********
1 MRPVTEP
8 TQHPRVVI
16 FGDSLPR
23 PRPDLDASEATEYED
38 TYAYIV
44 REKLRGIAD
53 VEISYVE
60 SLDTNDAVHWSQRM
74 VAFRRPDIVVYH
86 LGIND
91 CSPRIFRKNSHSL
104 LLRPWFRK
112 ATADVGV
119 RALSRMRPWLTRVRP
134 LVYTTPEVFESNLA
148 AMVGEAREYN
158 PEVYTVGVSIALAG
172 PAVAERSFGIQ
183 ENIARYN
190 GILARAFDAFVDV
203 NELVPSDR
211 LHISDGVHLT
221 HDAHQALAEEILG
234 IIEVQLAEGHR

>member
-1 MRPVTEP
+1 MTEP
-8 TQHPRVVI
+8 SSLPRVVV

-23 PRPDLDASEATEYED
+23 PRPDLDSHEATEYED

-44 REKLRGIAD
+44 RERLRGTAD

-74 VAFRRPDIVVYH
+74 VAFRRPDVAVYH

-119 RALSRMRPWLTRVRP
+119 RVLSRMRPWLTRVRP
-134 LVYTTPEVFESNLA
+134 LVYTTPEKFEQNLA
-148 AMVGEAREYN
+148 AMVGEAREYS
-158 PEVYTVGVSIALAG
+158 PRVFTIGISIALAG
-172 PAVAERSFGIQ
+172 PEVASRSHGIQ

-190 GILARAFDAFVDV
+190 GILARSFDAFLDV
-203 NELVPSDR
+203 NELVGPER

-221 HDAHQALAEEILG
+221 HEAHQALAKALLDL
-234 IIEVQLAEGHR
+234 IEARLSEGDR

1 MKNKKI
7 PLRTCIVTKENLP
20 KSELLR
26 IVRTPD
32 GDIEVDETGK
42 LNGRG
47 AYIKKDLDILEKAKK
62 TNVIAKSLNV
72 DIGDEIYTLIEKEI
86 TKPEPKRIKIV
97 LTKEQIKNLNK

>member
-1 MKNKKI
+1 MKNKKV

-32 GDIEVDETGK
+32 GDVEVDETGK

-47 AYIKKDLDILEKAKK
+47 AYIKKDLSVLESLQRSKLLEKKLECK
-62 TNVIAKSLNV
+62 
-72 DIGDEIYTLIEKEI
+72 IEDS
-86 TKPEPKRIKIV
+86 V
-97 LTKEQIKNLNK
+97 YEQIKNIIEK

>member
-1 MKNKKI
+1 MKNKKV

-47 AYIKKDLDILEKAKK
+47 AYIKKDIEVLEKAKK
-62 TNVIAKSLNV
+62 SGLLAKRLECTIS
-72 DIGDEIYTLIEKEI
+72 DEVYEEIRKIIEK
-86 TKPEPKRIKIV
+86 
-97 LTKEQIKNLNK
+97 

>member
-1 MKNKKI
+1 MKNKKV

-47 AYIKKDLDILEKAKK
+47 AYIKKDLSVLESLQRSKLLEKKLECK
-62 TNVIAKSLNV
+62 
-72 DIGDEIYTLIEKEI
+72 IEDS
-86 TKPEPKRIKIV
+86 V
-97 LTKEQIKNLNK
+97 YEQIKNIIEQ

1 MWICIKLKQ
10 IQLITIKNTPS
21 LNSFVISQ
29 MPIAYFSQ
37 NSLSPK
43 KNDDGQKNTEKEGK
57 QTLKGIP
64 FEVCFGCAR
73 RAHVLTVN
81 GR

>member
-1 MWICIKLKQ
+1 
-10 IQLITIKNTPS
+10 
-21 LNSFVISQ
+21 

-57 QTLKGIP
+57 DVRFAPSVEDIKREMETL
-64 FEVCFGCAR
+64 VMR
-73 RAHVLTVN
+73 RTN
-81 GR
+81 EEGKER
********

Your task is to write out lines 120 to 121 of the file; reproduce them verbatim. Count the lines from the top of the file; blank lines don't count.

+10 
-21 LNSFVISQ